Here's the question you clicked on:
gerryliyana
show that the expression u = sin (x-vt) describing a sinusoidal wave, satisfies the wave equation. Show that in general u = f(x - vt) and u = f(x + vt) satisfies the wave equations, where f is any function with a second derivative
slow down buddy . you wrote u=f(x-vt) twice
i wrote once, u = f(x - vt) and u = f(x + vt)
The wave equation is: \[\frac{\partial^2 u}{\partial t^2} = v^2\frac{\partial^2 u}{\partial x^2}\] In your case, \(u = \sin(x - vt)\) And \[u_{tt} = -\sin(x - vt) * v^2 \] \[u_{xx} = -\sin(x - vt)\] So since \(u_{tt} = v^2 u_{xx}\), u satifies the wave equation
good job @Meepi i appreciate
No, \(u_{tt} = -\sin(x - vt) * v^2\) and \(u_{xx} = -\sin(x - vt)\) the v^2 is from the chain rule when you derive with respect to t in \(u_{tt}\) since \(u_{xx} = -\sin(x - vt)\), \(u_{tt} = u_{xx} * v^2\)
isn't it \[\frac{ ∂^{2}u }{ ∂t^{2} } = \frac{ 1 }{ v^{2} } \frac{ ∂^{2}u }{ ∂x^{2} }\] ??? you typed \(\frac{ ∂^{2}u }{ ∂t^{2} } = v^{2} \frac{ ∂^{2}u }{ ∂x^{2} } \)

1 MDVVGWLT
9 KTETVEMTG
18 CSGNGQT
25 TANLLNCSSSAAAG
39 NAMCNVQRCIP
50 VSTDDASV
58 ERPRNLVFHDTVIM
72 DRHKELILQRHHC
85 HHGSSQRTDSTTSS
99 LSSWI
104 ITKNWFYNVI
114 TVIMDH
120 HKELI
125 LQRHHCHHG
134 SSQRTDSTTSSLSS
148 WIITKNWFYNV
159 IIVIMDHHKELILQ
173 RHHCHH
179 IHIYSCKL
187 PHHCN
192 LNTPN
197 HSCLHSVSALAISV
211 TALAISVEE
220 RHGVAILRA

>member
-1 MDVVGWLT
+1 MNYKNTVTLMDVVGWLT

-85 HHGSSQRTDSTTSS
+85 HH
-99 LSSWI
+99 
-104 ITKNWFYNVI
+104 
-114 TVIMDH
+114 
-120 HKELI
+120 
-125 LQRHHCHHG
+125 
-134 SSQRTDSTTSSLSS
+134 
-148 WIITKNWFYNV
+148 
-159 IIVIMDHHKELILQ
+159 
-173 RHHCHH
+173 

i thought \(\frac{ ∂^{2}u }{ ∂t^{2} } = \frac{ 1 }{ v^{2} } \frac{ ∂^{2}u }{ ∂x^{2} }\)
ohh my bad.., sorry
\[\frac{ ∂^{2}u }{ ∂x^{2} } = \frac{ 1 }{ v^{2} } \frac{ ∂^{2}u }{ ∂t^{2} }\]
It's alright your text book probably has the partial derivatives swapped
ur allright :), cool thanks :)
Also, for the general case, just use the chain rule as well to get \[u_{xx} = f''(x + vt)\] \[u_{tt} = f''(x + vt) * v^2\] Then \[u_{xx} = \frac{u_{tt}}{v^2}\]
Same can be done for u = f(x - vt)
ok.., i got it now :)
wanna help me with Legendre series ??
Haven't really done much of that but I can give it a shot :)
go to http://openstudy.com/study#/updates/5172d293e4b0f872395bc5be